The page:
Adolf Lemke, Hamburger blacksmith and seaman
Adolf Lemke 21. januar 1904 in Hamburg – 4. juli 1955 in Potsdam
Born in Hamburg in 1904, Lemke learned the blacksmith’s trade. He worked from 1922 to 1923 at the Blohm & Voss shipyard, but was dismissed because of his participation in the general strike and the Hamburg uprising. Lemke then became a sailor and stayed in Canada from 1927 to 1930. He returned to Germany in 1930.
Lemke was an excellent athlete. He was a wrestler and in Antwerp defeated among others, the then European champion. In 1931 he represented Germany at the European Championships in Budapest.
Adolf Lemke was politically active in Hamburg in the international club of the International of Sailors and Harbour Workers (ISH). On the basis of his English language skills, he became a port propagandist in the Anglo-American section.
After Hindenburg’s handover of power to Hitler in 1933, Lemke was illegally active, was arrested by the Gestapo on March 8, 1934 and taken to the Konzentrationslager KoLaFu. He was tried, after 14 months of imprisonment and torture, with high treason. However, it was only possible to prove against him possession of Communist literature, and they had to drop the accusation of treason.
The punishment for this was 9 months, which Lemke had already served whilst under interrogation, but the Gestapo was not interested in releasing him. He was immediately transferred to Dachau concentration camp and put in an unlit cell for 6 weeks. For 22 months, Adolf Lemke was kept in Dachau, where he was tortured and severely mistreated.
On 22 April 1937, he was brought back by the Gestapo to Hamburg. He was placed under police supervision and taken to hospital.
It took Lemke four months to achieve a partial level of recovery. Shortly after his release from the hospital, he fled to Holland with the intention of going to Spain to fight in the Spanish Civil war. He succeeded.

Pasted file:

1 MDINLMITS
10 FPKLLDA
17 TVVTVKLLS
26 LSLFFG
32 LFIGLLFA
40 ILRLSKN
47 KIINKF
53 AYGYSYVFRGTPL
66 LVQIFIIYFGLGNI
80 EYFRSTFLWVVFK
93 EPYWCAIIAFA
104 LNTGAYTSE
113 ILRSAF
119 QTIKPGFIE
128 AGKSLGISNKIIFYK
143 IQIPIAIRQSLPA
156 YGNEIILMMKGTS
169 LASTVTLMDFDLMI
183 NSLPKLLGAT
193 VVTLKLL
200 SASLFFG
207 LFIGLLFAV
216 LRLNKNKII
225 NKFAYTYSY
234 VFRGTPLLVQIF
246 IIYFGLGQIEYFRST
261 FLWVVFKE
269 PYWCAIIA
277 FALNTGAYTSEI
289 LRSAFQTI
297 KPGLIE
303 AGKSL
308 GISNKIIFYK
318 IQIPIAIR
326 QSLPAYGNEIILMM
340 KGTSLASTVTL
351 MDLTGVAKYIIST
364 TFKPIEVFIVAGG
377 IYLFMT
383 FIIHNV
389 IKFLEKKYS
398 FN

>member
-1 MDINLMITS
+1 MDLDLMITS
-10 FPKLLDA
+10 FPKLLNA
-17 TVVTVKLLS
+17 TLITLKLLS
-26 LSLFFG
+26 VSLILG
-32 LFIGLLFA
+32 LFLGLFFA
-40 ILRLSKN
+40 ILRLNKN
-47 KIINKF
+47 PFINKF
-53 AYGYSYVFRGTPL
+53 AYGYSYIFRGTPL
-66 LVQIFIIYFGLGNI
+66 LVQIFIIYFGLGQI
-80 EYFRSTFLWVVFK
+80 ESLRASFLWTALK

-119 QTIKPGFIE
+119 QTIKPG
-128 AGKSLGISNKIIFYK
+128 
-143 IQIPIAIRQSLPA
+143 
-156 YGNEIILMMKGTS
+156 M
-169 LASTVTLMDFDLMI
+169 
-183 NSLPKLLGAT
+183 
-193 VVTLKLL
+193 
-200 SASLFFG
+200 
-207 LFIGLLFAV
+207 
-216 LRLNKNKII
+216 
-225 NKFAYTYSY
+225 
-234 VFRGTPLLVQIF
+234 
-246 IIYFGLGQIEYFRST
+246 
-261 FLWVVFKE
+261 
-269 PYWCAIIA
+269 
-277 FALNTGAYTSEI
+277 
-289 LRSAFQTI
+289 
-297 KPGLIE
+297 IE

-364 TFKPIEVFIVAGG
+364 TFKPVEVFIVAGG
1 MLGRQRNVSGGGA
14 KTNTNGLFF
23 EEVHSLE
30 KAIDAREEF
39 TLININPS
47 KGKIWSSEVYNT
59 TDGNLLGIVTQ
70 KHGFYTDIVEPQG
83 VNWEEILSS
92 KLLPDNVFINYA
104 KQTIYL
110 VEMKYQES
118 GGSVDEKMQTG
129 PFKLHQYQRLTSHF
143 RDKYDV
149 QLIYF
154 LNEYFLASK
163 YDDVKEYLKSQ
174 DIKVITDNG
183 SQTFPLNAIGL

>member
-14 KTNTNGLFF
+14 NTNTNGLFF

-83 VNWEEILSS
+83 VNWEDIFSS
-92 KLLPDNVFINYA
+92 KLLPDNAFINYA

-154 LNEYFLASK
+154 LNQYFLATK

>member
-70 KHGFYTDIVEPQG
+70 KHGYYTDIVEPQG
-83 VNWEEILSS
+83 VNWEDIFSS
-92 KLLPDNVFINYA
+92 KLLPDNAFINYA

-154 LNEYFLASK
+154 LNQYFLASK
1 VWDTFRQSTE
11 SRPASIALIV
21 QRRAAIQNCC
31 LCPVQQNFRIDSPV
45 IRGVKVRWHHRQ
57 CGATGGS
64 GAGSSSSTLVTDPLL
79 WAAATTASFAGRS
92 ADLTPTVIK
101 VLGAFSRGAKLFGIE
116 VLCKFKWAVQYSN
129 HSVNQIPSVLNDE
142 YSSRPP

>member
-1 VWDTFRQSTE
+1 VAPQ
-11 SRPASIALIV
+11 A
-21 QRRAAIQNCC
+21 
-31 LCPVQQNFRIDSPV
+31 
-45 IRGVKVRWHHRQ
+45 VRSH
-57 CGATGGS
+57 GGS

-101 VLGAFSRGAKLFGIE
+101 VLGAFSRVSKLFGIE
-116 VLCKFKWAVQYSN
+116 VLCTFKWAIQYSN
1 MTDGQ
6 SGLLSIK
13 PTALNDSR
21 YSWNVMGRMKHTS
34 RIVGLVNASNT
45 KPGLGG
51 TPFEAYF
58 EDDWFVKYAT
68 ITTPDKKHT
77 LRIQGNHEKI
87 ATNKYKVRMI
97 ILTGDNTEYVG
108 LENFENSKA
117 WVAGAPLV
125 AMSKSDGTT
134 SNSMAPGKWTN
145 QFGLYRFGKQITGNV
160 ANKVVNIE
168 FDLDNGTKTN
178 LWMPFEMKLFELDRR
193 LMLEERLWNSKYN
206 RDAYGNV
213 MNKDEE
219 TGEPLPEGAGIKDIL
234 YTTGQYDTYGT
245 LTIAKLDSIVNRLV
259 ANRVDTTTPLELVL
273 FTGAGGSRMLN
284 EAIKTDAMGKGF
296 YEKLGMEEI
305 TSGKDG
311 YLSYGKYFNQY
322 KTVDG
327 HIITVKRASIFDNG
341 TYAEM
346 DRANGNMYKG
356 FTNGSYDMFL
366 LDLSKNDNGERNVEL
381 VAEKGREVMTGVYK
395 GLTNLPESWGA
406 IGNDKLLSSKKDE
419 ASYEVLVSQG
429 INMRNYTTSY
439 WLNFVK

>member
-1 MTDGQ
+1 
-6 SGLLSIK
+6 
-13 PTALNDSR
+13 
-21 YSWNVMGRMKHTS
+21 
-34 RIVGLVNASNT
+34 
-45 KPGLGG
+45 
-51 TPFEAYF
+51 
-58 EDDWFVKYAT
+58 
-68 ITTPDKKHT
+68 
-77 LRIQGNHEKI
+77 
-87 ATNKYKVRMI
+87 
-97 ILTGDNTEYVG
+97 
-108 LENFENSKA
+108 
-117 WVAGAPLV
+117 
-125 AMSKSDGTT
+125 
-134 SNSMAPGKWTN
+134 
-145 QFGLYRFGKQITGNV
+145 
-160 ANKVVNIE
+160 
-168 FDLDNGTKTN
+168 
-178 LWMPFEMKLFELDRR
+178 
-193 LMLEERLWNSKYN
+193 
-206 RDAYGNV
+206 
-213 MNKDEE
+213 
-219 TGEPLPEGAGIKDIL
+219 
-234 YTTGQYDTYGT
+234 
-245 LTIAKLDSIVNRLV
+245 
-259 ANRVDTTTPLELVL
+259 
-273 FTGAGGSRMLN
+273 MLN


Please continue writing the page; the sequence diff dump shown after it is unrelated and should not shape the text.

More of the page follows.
In November 1937 Lemke was assigned to the Argument Dimitrov battery in Spain.
Over this time he kept a diary. His notes make clear how unequal the struggle was; here are some examples:
March 27. 1938 The enemy must have discovered the position of our battery. 51 German bombers shower our position with bombs. We shoot down 4 aircraft. Two of our comrades are killed by the bombs and several are wounded.
March 29. 1938 Change of position. No sooner are we in our new posts than we are attacked by 82 Heinkel and Junkers bomber aircraft. … But when one of our ammunition cars with 160 crates of grenades is hit by a bomb, we jump into our trenches. Witches Cauldron. We have 3 dead and 4 wounded comrades. We shoot down a bomber and 2 other aircraft collide and crash.
May 18. 1938 Our battery is bombarded twice by 36 Heinkel and 60 Junkers bomber aircraft … Also dive bomber aircraft attack us. Ammunition deficiency. It is said that we have only 1400 shells in Valencia. With what we shall shoot?
June 9. 1938 Non-stop bombardments. It is unbelievable what enormous amounts of material the Fascists on the Levante Front have at their disposal … 90 fascist cannons are constantly shooting day and night for 14 days. – 3 anti-aircraft batteries against hundreds of fascist bombers …
In this year 1938, on May 1, Adolf Lemke became a member of the Communist Party.
Until February 1939, he was always in the front line in Spain. Then he was interned in France.
Until 1941, Lemke was imprisoned in various camps in France and thereafter in North Africa until his liberation by Anglo-American troops in 1943. The Soviet Embassy enabled him to depart to the Soviet Union, where he remained until June 1945.
After his return to Germany, Adolf Lemke lived in Potsdam until his death on July 4, 1955.